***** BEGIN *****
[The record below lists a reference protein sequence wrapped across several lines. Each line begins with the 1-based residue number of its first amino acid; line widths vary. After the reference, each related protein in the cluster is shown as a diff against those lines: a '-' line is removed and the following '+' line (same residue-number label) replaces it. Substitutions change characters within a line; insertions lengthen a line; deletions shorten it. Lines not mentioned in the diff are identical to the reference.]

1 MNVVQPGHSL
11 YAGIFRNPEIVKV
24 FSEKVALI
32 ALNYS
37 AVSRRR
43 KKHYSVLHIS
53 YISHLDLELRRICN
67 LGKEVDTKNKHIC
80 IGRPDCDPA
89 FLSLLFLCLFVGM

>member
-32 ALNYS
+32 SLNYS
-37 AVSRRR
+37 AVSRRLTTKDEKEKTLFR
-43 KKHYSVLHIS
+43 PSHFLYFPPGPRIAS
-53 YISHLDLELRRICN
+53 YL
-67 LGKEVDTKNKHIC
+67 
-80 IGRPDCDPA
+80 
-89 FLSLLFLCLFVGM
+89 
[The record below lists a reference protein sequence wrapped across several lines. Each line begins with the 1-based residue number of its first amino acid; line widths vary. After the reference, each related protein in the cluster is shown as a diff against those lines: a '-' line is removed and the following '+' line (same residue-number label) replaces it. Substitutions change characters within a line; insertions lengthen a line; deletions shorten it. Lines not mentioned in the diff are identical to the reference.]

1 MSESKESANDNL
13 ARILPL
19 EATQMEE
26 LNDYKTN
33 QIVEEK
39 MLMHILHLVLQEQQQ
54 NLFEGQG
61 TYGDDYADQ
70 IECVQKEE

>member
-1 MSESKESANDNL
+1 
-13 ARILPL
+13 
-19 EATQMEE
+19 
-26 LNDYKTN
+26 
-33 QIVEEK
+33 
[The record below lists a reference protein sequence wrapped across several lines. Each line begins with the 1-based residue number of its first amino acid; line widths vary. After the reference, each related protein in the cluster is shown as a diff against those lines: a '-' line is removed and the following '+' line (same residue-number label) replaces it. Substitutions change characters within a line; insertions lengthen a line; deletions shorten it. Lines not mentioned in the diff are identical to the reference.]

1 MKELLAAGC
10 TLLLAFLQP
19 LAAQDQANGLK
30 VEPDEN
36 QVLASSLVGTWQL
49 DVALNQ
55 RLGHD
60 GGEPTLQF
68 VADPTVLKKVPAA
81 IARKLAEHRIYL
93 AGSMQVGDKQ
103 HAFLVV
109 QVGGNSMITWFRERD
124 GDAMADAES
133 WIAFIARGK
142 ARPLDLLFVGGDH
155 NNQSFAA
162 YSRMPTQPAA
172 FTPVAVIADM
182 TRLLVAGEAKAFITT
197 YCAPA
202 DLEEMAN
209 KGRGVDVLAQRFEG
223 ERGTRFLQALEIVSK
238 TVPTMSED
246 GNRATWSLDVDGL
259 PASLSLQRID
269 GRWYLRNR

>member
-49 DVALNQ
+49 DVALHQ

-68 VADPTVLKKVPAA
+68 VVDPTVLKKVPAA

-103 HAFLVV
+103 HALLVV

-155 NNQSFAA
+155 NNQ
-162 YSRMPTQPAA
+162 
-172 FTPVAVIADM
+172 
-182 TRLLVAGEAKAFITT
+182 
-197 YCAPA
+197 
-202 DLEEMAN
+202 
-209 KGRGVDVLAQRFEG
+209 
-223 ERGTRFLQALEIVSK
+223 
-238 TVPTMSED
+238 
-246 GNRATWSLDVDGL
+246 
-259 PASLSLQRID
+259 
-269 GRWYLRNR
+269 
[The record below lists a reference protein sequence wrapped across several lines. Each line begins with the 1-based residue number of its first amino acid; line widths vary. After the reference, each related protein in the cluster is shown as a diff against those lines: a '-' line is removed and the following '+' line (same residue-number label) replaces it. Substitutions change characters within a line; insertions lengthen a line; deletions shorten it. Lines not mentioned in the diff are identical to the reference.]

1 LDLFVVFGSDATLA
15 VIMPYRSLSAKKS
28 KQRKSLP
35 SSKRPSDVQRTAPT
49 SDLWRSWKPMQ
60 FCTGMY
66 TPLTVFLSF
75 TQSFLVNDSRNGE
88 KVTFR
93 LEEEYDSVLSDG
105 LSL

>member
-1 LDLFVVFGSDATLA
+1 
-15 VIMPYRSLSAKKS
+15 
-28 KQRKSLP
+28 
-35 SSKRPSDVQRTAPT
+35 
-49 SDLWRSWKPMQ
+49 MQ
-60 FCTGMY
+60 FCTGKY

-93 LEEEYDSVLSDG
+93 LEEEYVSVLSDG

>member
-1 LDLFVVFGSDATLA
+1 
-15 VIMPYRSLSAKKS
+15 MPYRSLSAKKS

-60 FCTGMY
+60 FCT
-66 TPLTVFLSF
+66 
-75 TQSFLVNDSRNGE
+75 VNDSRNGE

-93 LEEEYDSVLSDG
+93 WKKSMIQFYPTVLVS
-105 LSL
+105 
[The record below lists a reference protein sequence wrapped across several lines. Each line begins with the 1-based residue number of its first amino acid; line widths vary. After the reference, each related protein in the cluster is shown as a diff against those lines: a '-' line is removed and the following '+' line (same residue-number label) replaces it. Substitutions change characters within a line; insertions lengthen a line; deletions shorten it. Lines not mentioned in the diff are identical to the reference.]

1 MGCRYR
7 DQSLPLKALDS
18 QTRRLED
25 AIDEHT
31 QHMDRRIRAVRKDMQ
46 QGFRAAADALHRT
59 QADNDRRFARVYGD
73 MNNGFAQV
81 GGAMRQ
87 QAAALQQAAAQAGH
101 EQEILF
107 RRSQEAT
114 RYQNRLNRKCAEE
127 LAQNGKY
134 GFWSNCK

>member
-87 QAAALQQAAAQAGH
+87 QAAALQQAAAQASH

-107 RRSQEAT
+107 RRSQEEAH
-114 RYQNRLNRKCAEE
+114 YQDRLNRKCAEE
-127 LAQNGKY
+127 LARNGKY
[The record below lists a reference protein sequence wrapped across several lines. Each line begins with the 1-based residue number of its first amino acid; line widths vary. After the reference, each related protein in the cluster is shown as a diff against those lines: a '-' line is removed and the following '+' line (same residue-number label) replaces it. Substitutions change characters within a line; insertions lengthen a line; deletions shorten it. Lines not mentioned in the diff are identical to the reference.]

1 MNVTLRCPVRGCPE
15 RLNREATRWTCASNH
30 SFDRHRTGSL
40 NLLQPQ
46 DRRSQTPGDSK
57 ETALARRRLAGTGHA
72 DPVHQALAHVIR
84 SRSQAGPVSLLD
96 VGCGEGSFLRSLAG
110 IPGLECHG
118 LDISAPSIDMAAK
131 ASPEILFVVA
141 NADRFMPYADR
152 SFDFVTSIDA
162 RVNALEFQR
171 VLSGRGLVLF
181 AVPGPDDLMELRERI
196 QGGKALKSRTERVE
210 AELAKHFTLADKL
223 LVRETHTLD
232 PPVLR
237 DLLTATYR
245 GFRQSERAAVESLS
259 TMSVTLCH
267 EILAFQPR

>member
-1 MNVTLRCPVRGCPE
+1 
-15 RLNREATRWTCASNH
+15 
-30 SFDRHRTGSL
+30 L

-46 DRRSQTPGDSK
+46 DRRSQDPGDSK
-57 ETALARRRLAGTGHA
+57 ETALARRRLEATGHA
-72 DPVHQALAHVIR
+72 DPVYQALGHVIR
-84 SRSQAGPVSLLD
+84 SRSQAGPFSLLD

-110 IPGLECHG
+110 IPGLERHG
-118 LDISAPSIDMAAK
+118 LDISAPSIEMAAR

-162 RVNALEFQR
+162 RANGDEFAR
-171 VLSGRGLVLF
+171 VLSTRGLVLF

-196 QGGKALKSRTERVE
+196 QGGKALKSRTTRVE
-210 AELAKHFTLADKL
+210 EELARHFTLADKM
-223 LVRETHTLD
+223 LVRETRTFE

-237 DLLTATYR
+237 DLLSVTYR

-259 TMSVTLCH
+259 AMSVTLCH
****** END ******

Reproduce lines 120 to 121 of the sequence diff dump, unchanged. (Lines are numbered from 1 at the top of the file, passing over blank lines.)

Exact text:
>member
-1 LDLFVVFGSDATLA